Image Processing Reference
Fig. 7.4 Two examples of
extracted BLOBs. Each
BLOB has a unique color
( 4 , 0 ) is investigated ( 4 ,
1 ) . This is outside the image and therefore not an object
pixel. All the neighbors of ( 4 , 0 ) have now been investigated and the algorithm
therefore traces back and looks at the second neighbor of ( 3 , 0 ) , namely ( 3 , 1 ) .This
is an object pixel and is therefore labeled 1, burned and becomes the new focus of
attention. In this way the algorithm also finds ( 3 , 2 ) to be part of object 1 and finally
ends by investigating the fourth neighbor of ( 2 , 0 ) .
All pixels which are part of the top object have now been labeled with the same
label 1 meaning that this BLOB has been segmented. The algorithm then moves on
following the scan path in Fig. 4.28 until it meets the next object pixel ( 1 , 3 ) , which
is then labeled 2, and starts a new grass-fire. The result will be the image shown in
Fig. 7.2 , where each BLOB has a unique label. In Fig. 7.4 the BLOBs from Fig. 7.1
have been extracted and color coded according to their BLOB label.
The algorithm can be implemented very efficiently by a function calling itself.
Such an algorithm is said to be recursive and care should be taking to ensure the
program is terminated properly as recursive algorithms have no built-in termination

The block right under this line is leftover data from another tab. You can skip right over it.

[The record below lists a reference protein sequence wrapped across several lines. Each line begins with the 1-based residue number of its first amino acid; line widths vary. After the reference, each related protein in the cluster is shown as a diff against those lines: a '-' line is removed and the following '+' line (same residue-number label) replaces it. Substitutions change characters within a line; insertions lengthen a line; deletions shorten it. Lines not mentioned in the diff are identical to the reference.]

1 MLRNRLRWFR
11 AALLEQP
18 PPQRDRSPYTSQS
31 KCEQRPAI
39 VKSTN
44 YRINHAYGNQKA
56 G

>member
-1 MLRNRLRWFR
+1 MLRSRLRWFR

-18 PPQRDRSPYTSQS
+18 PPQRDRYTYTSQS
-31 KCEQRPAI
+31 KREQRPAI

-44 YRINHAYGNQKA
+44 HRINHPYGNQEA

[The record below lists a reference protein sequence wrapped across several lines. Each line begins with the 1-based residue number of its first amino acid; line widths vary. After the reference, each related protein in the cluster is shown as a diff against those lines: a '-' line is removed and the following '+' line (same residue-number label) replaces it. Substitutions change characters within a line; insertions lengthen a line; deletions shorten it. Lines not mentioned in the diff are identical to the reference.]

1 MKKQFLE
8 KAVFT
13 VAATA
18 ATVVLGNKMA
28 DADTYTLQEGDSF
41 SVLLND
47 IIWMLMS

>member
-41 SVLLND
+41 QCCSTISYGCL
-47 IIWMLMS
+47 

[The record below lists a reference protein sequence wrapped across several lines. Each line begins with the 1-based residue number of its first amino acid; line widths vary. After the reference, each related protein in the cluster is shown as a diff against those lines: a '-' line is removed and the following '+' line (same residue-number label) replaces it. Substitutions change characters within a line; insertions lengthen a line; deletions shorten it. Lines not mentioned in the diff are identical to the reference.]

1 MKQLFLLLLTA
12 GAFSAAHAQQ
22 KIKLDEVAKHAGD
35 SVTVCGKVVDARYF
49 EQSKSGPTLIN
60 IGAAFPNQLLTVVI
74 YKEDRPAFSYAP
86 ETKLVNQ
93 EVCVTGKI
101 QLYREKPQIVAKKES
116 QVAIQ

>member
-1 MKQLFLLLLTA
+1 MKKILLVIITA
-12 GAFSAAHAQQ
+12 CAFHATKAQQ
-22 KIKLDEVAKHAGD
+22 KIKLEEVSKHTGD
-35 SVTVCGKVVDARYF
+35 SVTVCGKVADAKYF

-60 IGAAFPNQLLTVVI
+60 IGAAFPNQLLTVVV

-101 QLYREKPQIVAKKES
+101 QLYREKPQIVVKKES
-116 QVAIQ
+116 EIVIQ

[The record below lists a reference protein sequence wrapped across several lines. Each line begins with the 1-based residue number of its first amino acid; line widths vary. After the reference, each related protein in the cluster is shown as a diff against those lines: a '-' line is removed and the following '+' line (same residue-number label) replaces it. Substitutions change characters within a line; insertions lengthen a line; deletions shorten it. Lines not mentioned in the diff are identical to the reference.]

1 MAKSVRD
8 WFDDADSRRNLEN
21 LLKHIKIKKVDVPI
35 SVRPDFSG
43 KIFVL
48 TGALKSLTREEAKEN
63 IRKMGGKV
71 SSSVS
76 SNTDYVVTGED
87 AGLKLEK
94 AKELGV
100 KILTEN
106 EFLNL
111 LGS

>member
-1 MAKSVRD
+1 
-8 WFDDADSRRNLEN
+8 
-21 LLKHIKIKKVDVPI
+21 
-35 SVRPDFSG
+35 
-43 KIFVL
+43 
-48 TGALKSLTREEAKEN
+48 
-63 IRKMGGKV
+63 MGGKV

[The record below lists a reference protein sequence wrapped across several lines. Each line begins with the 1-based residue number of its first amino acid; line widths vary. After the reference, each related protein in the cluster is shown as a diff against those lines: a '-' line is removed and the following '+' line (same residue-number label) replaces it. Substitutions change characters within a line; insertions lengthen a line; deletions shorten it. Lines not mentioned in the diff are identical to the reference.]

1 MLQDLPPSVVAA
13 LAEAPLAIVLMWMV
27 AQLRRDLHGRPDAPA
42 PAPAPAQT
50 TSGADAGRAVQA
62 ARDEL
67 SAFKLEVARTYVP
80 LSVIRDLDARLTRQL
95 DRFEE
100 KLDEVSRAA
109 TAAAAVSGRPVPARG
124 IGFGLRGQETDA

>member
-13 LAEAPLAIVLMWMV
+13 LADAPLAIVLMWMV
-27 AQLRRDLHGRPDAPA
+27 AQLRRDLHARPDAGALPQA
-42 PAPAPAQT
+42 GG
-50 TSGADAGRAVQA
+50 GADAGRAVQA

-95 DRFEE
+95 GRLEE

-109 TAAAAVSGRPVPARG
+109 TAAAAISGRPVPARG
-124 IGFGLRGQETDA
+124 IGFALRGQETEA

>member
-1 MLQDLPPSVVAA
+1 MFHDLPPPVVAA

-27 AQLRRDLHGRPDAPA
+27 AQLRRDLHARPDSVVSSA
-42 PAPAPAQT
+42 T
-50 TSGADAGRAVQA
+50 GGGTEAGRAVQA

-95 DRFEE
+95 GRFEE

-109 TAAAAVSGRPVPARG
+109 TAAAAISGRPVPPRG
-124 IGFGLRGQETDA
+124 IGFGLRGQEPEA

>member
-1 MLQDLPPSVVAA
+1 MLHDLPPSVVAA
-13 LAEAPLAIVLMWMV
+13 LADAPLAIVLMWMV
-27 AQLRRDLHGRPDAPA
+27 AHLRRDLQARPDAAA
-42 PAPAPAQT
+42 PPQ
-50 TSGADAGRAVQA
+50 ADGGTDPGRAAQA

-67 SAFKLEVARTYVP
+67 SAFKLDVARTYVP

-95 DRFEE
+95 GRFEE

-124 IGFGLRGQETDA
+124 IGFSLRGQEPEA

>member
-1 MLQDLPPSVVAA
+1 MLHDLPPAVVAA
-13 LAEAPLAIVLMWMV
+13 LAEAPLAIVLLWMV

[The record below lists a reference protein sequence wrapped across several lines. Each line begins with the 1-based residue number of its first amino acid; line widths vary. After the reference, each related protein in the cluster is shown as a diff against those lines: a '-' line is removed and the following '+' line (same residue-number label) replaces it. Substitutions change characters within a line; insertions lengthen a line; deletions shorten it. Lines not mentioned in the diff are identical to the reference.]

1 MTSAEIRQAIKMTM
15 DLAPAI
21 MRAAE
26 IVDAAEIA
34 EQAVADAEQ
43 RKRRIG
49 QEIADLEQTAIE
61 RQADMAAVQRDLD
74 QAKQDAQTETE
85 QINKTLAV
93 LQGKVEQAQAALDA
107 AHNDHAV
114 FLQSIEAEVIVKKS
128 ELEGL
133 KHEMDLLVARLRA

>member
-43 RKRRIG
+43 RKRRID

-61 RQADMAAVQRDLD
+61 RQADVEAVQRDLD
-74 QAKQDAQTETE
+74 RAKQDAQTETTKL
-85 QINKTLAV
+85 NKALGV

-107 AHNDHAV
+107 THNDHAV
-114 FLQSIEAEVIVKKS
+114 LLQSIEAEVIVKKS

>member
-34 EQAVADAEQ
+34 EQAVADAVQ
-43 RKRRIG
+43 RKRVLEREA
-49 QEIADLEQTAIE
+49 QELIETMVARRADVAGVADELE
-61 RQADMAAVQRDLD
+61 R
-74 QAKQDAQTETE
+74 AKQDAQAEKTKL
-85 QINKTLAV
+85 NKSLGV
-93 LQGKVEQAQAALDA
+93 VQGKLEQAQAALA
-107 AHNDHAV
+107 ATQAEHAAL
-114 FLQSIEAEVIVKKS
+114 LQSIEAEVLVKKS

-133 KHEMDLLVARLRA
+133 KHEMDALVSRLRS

strategy. Another danger is that a computer has a limited amount of memory allo-
cated to function calls. And since the grass-fire algorithm can have many thousands
function calls queued up, the computer can run out of allocated memory.
7.1.2 The Sequential Grass-Fire Algorithm
The grass-fire algorithm can also be implemented in a sequential manner. This is
less efficient from a programming point of view, but it does not suffer from the
problems mentioned above for the recursive grass-fire algorithm.
The sequential grass-fire algorithm also scans the image from top left to bottom
right. When an object pixel is found it does two things. Firstly, in the output image
it gives this pixel an object label, 1, and secondly it “burns” the pixel in the input
image by setting it to zero (black). The next step is to check the neighbors (four or
eight pixels depending on the connectivity) and see if any of them is an object pixel.
So far this is exactly the same as the recursive grass-fire algorithm, but now comes
the difference. If any of the neighbors is an object pixel they are labeled 1 in the
output image and set to zero (burned) in the input image. Also, they are placed in
a list. Next step is to take the first pixel in the list and check its neighbors. If any
are object pixels they are labeled in the output, set to zero in the input and placed